Kokoyah Millennium Village Almost Completed

By Garmonyou Wilson

The Statutory District of Kokoyah in Bong County can now support some of the needs of its citizenry as the district has been equipped with newly constructed or renovated school buildings, clinics, roads, and hand pumps as part of the Millennium Village Project.

From Gbecohn Town to Doe Town and beyond; structures have been completed to transform the District to reflect the aspirations of its citizens.Telecommunications to living facilities have been put in place so that the doctors, nurses and teachers that would be used to keep the district up and running can have adequate housing.

The Kokoyah Millennium Village project aims to integrate the interventions needed to achieve the Millennium Development Goals (MDGs) in Kokoya, Bong County in Central Liberia. This unique initiative demonstrates how a typical district of approximately 24,000 people can make significant progress in achieving the MDGs. It also aims at transforming subsistence livelihoods into small-scale commercial entrepreneurships and provides an example of how villages can achieve the Millennium Development Goals (MDGs) by the 2015 target date.

Since 2008 the project had suffered several setbacks; for a number of years the project completely shut down as its lone donor, the Norwegian Government had pulled for many justifiable reasons.

Residents of Botota, in the District, criticized the activities of the Project to Liberian President, Ellen Johnson-Sirleaf some time ago and called for a full participation and implementation of plans to achieve the Millennium Development Goals (MGDs) by 2015.

In a brief statement to the President, former Deputy Speaker, Tokpah J. Mulbah indicated that the project, which seeks to improve the socio-economic and infrastructural development of the District lacked the residents’ involvement and that there was no tangible impact being felt by the villagers. He added that the people of that District were discontented about the way the project is being implemented in their village.

However since the project was refocused in 2011 and taken over by the Liberian government and the United Nations Developmental Program (UNDP), though there are still challenges many citizens are seeing tangible results.

Aloysius Kollie from Gbecohn Town said that all what has been done throughout the district is a sign that better things would happen in the near future for the people. The Officer in Charge at the Gbecohn Clinic, Edwin Paye said that his work has been made easier by the addition of a maternal waiting room to the clinic because in the past, pregnant women had to be turned away because there was no room for them, even if they had come from distances.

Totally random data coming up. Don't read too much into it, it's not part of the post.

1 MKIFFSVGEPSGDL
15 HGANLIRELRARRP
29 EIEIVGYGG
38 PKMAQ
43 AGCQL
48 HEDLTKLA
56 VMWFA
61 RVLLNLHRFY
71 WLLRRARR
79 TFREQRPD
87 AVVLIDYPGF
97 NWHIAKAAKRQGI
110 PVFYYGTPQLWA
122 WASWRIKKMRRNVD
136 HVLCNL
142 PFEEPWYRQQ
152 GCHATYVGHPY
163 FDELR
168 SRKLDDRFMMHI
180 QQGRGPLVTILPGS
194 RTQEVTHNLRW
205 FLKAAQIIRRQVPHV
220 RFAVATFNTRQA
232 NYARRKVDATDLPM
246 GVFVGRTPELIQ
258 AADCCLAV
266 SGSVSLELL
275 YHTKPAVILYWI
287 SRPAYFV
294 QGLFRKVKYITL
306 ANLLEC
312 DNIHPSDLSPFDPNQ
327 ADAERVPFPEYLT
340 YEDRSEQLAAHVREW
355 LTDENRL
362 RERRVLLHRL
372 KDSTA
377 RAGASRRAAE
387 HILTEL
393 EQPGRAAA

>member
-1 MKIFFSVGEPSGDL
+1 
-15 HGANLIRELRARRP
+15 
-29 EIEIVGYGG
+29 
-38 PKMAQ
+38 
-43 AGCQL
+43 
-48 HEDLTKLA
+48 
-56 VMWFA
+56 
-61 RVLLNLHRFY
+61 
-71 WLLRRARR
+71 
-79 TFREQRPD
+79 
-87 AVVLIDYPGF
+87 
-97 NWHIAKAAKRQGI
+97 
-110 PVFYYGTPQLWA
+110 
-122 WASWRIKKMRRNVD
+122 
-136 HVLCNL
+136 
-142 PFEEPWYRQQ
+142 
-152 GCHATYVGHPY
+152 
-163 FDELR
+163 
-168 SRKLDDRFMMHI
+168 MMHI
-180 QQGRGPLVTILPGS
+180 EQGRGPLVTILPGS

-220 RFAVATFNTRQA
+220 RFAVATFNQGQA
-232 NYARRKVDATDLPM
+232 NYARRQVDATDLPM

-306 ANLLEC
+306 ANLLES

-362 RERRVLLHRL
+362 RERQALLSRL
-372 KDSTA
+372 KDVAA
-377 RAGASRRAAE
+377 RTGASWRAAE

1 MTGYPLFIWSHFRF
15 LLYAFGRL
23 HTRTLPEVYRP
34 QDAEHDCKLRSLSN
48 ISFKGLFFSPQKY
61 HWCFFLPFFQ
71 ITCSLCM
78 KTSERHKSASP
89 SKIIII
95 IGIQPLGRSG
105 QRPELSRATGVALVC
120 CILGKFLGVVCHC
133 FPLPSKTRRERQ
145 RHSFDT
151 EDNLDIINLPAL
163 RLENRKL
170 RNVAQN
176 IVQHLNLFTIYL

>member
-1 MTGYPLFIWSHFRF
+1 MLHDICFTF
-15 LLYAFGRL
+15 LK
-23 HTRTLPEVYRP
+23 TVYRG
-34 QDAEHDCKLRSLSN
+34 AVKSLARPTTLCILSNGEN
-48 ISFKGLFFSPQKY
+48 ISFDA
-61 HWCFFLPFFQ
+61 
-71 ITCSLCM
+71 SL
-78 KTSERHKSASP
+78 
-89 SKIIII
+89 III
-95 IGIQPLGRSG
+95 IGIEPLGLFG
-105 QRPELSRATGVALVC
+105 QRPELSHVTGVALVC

Grace Togba said that what she is satisfied over is the Bobota High School, although the work has not been completed. The Millennium Village Project has given to the District many other things that include a multipurpose center and 15 hand pumps to help make other developments more accessible to Liberians living there.

David Dolo, another resident of the District said that the UNDP and the Liberian government were doing well with the refocused project that is bringing more tangible results to the people.

Esther Kpoto, a teacher at the Gbarta Elementary School said that the newly constructed school is great but now it would be up to the district to put in some benches for the students, something she said could be done locally. Anne Moses told this paper what she wishes to see now with all the development that is going on is a supermarket so that she could work there.

The Project Manager for the Millennium Village Project at the UNDP, Samuel Ndingi said UNDP Liberia, inspired by the Millennium Village Project concept headed by one Professor Jeffery Sachs, who serves as MDGs Advisor to the United Nations Secretary General planned the first Millennium Village; as part of a new global approach to lift developing countries’ rural sectors out of the poverty trap that afflicts more than a billion people worldwide. The project was launched by the United Nations Secretary General to develop an implementation plan to achieve the MGDs by 2015.

Mr. Ndingi continued that the Kokoyah project was selected as Liberia’s first Millennium Village Project, which aims at integrating the interventions needed to achieve the MDGs at the village level. It provides a basis for scaling up and integrating best practices in the areas of agriculture, education, nutrition, health, water and the environment.

For his part the Liberian Minister of Internal Affairs (MIA), Morris Dukuly said during an interview with this paper that the major challenge with the project is that Liberian contractors are not performing to expectation and as of December 31 many of the contractors would have their contracts reviewed and those who are not doing well will have their contracts terminated.

He then said that what is needed for the project to be maintained is a “Mary Broh styled Saturday” to be throughout the country.